The Civil Service Commission (CSC) said that flexible work arrangements in government offices may be adopted starting June 15 as part of the nationwide effort to transition from a state of public health emergency to the new normal.
In a statement, CSC said that the policy will cover 1.7 million government employees, regardless of the status of appointment, as a parallel policy to the Telecommuting Law of the private sector.
The policy aims to improve workers’ work-life balance, utilize information and communications technology for remote work, and provide reasonable work arrangements for vulnerable employees.
“It serves as a preventive measure to safeguard the health, safety, and welfare of government officials and employees while ensuring the government’s continued operations and efficient delivery of public services,” the CSC said.
“The CSC is confident that greater flexibility will lead to increased productivity as the work environment becomes more responsive to employees’ unique individual needs,” it added.
Per CSC Resolution No. 2200209, which takes effect fifteen days after its publication or on June 15, flexible work arrangements include:
- Flexiplace, wherein officials and employees may be authorized to render services away from their office;
- Compressed work week, in which the 40-hour work week is compressed into four (4) days or less, instead of five (5);
- Skeleton workforce, where a minimum number of personnel will be required to report to the office when full staffing is not possible;
- Work shifting for agencies required by law to operate 24/7 or agencies required to observe workplace health and safety protocols;
- Flexitime, where employees are allowed to report between 7 a.m. to 7 p.m. provided they complete the required 40-hour workweek; and
- Combination of flexible work arrangements that may be adopted by an agency according to what is appropriate or applicable to its mandate and functions.
The CSC, however, emphasized that flexible work arrangements remained subject to the agency’s head with the condition that all their stakeholders are assured of continuous delivery of services from 8 a.m. to 5 p.m.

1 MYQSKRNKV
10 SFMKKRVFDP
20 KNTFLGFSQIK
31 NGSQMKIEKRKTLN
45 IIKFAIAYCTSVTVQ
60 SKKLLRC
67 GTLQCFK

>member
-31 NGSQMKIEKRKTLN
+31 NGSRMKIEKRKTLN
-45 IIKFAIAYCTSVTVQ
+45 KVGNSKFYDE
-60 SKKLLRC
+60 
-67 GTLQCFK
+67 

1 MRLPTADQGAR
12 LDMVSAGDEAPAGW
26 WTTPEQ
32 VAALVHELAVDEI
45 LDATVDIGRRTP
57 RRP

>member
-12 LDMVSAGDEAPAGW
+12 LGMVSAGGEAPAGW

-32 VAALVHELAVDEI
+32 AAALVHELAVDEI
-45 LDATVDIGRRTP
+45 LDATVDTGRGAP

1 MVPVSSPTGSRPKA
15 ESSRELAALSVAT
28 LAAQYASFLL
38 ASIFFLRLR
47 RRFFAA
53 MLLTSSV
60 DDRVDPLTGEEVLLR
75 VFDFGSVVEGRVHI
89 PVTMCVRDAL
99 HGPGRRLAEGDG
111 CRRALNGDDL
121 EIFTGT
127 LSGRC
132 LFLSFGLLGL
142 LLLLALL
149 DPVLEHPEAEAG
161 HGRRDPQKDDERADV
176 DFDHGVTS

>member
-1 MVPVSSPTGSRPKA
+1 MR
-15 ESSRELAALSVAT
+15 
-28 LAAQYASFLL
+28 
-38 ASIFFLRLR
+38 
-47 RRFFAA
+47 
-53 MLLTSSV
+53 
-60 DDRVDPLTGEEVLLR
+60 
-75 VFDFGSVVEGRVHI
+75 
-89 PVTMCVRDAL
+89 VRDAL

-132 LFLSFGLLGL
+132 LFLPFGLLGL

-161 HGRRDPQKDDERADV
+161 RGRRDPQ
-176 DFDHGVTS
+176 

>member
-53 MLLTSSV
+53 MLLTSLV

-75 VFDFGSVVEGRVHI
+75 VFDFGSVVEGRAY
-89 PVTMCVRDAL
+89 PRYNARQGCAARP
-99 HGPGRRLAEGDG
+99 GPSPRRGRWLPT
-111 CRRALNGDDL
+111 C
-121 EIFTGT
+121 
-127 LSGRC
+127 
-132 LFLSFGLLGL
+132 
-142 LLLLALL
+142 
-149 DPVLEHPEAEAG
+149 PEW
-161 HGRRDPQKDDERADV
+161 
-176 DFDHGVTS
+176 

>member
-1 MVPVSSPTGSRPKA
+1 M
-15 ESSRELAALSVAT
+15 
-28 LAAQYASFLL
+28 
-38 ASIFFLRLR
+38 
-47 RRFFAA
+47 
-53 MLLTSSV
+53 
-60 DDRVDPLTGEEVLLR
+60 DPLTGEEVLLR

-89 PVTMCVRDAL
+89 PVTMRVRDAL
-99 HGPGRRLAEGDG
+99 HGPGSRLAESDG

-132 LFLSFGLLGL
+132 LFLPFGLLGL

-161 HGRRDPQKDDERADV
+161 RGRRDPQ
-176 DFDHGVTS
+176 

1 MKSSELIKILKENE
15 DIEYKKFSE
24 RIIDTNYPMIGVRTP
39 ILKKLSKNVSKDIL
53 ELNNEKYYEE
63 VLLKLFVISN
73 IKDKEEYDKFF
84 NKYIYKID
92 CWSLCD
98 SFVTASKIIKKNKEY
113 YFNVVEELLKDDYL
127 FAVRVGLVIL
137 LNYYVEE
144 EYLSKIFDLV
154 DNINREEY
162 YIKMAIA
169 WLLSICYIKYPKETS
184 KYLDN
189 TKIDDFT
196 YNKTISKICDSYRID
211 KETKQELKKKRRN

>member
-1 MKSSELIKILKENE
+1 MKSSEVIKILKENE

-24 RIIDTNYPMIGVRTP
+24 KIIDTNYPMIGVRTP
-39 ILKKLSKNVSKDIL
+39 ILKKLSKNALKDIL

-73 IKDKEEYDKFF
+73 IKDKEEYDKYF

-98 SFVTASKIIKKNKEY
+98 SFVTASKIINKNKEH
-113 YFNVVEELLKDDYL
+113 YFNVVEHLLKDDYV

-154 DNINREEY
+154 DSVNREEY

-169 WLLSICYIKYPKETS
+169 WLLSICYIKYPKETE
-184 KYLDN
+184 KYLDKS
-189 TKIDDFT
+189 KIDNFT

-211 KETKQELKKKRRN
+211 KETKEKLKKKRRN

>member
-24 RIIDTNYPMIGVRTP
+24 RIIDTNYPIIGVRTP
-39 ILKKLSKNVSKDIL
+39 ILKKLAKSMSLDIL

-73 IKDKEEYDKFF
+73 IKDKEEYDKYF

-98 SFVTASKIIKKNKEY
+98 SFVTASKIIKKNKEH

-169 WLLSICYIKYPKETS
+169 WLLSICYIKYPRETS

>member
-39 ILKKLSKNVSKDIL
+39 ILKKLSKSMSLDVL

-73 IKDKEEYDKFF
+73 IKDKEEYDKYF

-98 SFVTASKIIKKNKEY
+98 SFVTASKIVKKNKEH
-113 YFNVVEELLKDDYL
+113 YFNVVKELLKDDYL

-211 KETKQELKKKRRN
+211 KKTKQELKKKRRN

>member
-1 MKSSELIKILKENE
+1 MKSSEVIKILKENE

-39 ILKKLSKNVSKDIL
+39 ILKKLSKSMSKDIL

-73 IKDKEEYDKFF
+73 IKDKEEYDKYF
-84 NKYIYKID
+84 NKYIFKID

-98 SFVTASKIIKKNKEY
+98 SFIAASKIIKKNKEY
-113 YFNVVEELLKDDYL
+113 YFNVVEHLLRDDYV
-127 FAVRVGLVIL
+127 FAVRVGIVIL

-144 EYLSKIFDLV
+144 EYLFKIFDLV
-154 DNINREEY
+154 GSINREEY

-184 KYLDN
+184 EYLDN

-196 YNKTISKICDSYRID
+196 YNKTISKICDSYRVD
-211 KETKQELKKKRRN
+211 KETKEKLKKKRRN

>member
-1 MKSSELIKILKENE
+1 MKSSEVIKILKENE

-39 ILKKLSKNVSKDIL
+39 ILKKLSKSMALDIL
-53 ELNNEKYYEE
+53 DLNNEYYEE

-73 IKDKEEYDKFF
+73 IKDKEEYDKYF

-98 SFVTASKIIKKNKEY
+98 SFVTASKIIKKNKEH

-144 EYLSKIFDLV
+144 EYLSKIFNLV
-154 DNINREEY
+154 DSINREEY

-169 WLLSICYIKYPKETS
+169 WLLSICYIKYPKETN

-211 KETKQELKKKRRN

It added that adoption of the guidelines may be allowed on a regular or recurring basis, situational, or for medical reasons.
Delivery of gov’t services
Meanwhile, agencies are instructed to ensure that the delivery of government services, programs, as well as projects will not be negatively affected, delayed, or hampered by the adoption of flexible work arrangements.
They are also tasked to draw up their internal guidelines on the chosen flexible work arrangements and incorporate the same in their public service continuity plans.
Moreover, government offices are mandated to adopt performance standards and timelines based on Republic Act No. 11032 or the Ease of Doing Business and Efficient Government Service Delivery Act of 2018, and in consonance with approved work plans and targets.
Further, they shall ensure that support mechanisms are in place and employees are provided equal opportunities in terms of awards, promotions, and training.
“Monitoring mechanisms for daily or weekly reports, use of teleconferencing platforms for meetings or assemblies, and reasonable and appropriate security measures may be adopted by agencies to ensure confidentiality of official documents and information in compliance with Republic Act No. 10173 or the Data Privacy Act of 2012,” the CSC said.
To recall, CSC Commissioner Aileen Lizada said that they were making alternative and flexible work arrangements for government employees permanent.
Lizada said the flexi-workplace plan would be implemented even without a pandemic.
The Metro Manila Development Council earlier proposed a schedule of work in government offices located in the National Capital Region starting from 7 a.m. to 4 p.m. to lessen the volume of traffic during rush hours. — DVM, GMA News